10 Introduction 23 tabloids, Photoplay s editor Ann Higginbotham wrote a reassuring editorial. A later story about sex and sin in the film colony asserted that the morals here are equal to or better than those in most places. 8 During an era of suburban togetherness, in sum, the fan magazines accented positive feminine role models in contented domestic scenes. Doris Day s husband, Marty Melcher, costarred in her publicity because their stable married life together was essential to her cheerful girl-next-door image. Accumulating stories about the private lives of stars, which tend to be repetitious, invited my commentary. All ten profiles are the result of selecting and organizing data from innumerable pages to reconstruct a primary source, but the authorial voice that includes interpretive comments is mine. After ten profiles, a revealing conclusion based on parallel discourse that includes clip files, biographies, and autobiographies assesses Photoplay as a screen against ruinous publicity. Until it adopted tabloid conventions during the Debbie Eddie Liz scandal in 1958, the magazine embroidered and censored stories to construct stars as popular feminine social types for aspiring fans. Certainly, it also published biographical data that was accurate and even revealing. But the glaring news reports about domestic violence in Susan Hayward s first marriage, for example, disclosed the extent to which studio publicity departments, in tandem with a fan magazine like Photoplay, dispelled ugly marital discord to uphold social convention. Granted, autobiographies and biographies strain credibility in their claims to the nonfiction shelf, but they remain informative about the construction of stars even after their popularity, if not their import, has faded. Why, for example, are there so many bestsellers on Marilyn Monroe, Elizabeth Taylor, Grace Kelly, Audrey Hepburn, and even Doris Day, and so few on Esther Williams, Debbie Reynolds, Susan Hayward, Kim Novak, and Natalie Wood? Attention to forgotten names that once lit marquee signs and increased the bottom line provides a more complete picture. But readers may proceed straight to the chapters about their favorite stars because the structure of this work, as signified by the table of contents, enables them to construct a reading sequence like a playlist. 9 Anyone interested in the star-making machinery may read the conclusion first and then backtrack to the individual profiles to gauge the constructed nature of stardom in relation to social norms. Admittedly, a straightforward reading best reveals the variations and nuances in successive social types as the years progressed. But varied reading practices reflect the ways we have always read printed pages and continue to read in a digitized age. And such reading replicates the ways we peruse magazine content as intertextual stories that are both linear and simultaneous. Within the same issue of Photoplay, for example, Audrey Hepburn denied that her husband was a manipulating Svengali, while Grace Kelly was being wooed by Prince Rainier in a dizzying romance.
11 24 Stars, Fans, and Consumption in the 1950s With respect to its discourse on the stars, Photoplay employed conventions that were all too familiar to female readers. Specifically, it used sentimental language to evoke romance and melodramatic conventions to portray troubled domestic lives. Such a tactic was also deployed in the numerous ads that existed in an intertextual relation with the stories. Stardom, after all, was constructed in terms of typecast personalities using goods to construct a glamorous identity and lifestyle. All ten profiles thus refer in italics to the ads on the back pages where the stories ended. Ads were didactic and addressed to readers in second person to interrupt the flow of sentimental narratives in third person. At times, the ads inadvertently became an ironic commentary about the meaning of a text that celebrated personal fulfillment and success. Ad placement could be seamless, as in Blondex shampoo appearing in a Doris Day story, but it could also produce disruptions like Corns and Calluses Lift Right Out! What remained constant from cover to cover was the magazine s product promotion to motivate the fans to reproduce the femininity of the stars. And to evoke feelings of intimacy in a shared beauty culture, Photoplay related scenes like Kim Novak s transformation from an awkward child into a star: She was like a graceful gazelle, poised in mid-flight. She was devoid of make-up, a few hair clamps framed her face. She wore a white starched uniform, such as a beautician wears. Shortly, the clamps would be pulled out, the curls combed and lipstick applied, high-lighting her delicate flowerlike beauty. She would soon step before the camera with Tyrone Power to make a screen test for The Eddy Duchin Story. 10 Written in a gauzy sentimental style, fan magazine stories focused on the melodrama of glamorous stars who became famous marquee names but failed miserably in their domestic lives. Dr. Paul Popenoe, author of Can This Marriage Be Saved? in the Ladies' Home Journal, stated in Motion Picture that sudden wealth and overwhelming success all too often throw a star off balance... [but] there needn t ever be a battle between marriage and career... children cement a marriage... motherhood brings a new depth in creative work, new joys, new meanings. 11 Such were the tenets of domestic ideology in a decade that elevated Dr. Benjamin Spock s Baby and Child Care (1946) to biblical status and provoked Betty Friedan s critique of happy housewife heroines in The Feminine Mystique (1963). Despite revisionism, as in Joanne Meyerowitz s study of magazine nonfiction validating individual achievement, Photoplay was an important force romanticizing marriage as womanly self-fulfillment. But the stars enjoyed enough wealth, power, and fame to indulge narcissistic desires. Consequently, film colony nuptials often ended in scandalous breakups undermining domesticity at a time when divorce was infrequent and socially stigmatized. As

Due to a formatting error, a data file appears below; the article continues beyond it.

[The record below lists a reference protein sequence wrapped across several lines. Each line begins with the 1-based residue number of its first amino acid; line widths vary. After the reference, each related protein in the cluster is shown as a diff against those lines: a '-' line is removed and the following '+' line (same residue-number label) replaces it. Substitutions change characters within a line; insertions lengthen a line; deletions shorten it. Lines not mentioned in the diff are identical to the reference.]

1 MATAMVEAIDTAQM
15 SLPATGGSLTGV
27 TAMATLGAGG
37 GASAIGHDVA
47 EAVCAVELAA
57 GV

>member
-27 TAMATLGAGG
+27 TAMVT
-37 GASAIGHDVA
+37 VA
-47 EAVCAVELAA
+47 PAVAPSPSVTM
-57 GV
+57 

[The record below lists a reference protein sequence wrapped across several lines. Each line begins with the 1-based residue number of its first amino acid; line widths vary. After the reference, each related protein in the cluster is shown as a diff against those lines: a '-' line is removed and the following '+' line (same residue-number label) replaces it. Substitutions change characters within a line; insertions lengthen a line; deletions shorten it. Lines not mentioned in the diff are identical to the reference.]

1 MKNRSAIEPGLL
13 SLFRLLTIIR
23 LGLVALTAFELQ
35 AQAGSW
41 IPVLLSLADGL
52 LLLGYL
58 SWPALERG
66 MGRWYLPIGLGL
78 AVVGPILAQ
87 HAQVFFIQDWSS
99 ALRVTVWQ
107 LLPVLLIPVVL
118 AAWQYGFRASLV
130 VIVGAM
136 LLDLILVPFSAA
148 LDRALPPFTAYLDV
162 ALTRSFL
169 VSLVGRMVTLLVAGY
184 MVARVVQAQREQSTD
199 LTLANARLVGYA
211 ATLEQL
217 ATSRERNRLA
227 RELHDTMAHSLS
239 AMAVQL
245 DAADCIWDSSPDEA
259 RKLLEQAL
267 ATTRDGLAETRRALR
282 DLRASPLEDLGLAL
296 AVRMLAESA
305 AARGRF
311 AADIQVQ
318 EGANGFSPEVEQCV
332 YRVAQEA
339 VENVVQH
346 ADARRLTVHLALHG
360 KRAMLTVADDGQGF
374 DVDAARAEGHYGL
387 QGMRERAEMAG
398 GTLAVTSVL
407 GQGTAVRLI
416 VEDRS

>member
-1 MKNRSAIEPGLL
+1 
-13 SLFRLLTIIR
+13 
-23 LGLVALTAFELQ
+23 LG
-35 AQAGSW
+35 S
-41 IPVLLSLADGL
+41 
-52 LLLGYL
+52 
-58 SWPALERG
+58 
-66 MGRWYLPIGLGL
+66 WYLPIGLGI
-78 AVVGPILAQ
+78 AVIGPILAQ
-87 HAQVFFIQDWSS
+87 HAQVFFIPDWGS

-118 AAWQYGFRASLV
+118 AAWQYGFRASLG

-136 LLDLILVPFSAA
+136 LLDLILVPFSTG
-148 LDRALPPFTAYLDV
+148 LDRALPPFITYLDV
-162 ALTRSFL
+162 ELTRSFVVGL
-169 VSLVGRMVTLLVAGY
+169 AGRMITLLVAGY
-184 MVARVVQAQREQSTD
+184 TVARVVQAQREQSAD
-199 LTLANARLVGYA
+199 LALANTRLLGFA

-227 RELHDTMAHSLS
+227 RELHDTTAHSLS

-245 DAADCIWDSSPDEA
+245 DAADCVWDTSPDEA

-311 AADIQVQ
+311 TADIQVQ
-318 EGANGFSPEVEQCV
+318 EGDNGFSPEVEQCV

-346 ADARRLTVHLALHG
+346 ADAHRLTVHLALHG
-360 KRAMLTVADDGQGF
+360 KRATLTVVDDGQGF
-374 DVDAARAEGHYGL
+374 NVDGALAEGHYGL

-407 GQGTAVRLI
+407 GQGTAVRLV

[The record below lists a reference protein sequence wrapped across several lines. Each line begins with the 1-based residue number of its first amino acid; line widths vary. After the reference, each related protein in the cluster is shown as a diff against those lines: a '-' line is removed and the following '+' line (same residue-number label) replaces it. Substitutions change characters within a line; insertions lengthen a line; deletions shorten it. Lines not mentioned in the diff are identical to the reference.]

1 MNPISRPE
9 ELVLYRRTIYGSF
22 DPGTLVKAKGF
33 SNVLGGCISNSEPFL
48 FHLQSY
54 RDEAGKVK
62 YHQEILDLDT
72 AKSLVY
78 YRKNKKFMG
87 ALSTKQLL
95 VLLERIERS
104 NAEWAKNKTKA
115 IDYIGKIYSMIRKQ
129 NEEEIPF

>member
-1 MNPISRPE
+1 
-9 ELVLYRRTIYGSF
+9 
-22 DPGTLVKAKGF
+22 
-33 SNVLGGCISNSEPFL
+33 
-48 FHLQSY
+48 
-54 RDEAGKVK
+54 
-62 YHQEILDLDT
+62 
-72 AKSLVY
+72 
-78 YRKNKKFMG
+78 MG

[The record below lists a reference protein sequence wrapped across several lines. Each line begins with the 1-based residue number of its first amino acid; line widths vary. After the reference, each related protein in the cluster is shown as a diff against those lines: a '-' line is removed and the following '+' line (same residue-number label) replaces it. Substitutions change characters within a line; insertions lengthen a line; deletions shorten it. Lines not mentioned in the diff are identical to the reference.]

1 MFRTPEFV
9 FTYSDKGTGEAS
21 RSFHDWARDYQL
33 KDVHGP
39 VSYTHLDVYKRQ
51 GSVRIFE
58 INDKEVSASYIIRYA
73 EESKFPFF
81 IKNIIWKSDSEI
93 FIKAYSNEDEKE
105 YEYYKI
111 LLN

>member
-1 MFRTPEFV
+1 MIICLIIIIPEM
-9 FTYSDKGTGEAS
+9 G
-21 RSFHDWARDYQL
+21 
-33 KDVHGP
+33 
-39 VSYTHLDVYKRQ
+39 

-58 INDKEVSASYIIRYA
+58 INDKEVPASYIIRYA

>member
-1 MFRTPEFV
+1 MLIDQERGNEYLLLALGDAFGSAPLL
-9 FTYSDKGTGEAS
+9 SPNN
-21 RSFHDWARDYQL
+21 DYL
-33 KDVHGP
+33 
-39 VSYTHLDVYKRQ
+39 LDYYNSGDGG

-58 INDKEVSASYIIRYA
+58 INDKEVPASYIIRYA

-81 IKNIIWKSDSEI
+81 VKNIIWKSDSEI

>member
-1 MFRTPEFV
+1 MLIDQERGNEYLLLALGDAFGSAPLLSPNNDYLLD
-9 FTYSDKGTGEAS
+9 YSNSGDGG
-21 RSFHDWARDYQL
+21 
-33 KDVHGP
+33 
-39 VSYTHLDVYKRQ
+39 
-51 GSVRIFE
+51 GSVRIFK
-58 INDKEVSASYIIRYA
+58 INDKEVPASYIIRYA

12 Introduction 25 Motion Picture observed, Hollywood actresses don t have as much to lose by divorce as most women have, and consequently there is less to tie them down. 12 When fan magazines represented the private lives of stars as melodrama, they reduced complex social issues regarding womanhood to individual problems about stardom. According to Christine Gledhill, the personal identity of stars is constructed as a vivid expression of searing emotional states and troubling ethical issues. Scandal invades model domestic lives. 13 With the blurring of private and public spheres in a modern celebrity culture, the dramatization of excess had market value. Sudden reversals in contented marriages became part of the vertiginous ups and downs in the lives of stars that so intrigued fans. Debbie Reynolds s declaration, We d Never Been Happier Than We Were Last Year, was trumped several pages later by a report about Eddie Fisher s infidelity in Tragic Triangle. 14 At issue was not only the revelation of powerful emotions that could not be contained within private walls but also the morality of stardom itself. Motion Picture queried, Is stardom worth... the impossibility of true romance when you have to weigh everything professionally? 15 Writ large, the troubled lives of stars illuminated how even bad publicity about their households inflated their exchange value in an era of togetherness. Despite moral questions about the commodification of self and marriage under consumer capitalism, sensationalism increased profit. After Liz Taylor hired Audrey Hepburn s agent, Kurt Frings, she began to command a million dollars ($7,480,000 today) for her films. As for wholesome Debbie Reynolds, her asking price also rose, and she consoled herself with a new wardrobe, a vacation in Hawaii, and a million-dollar divorce settlement. Assessing the morality of stars as they conducted their private lives were, of course, the fans who idolized them as role models before they were demystified. As the decade progressed, the moral legibility of the stars became less clear in response to the changing social mores of an increasingly narcissistic consumer culture.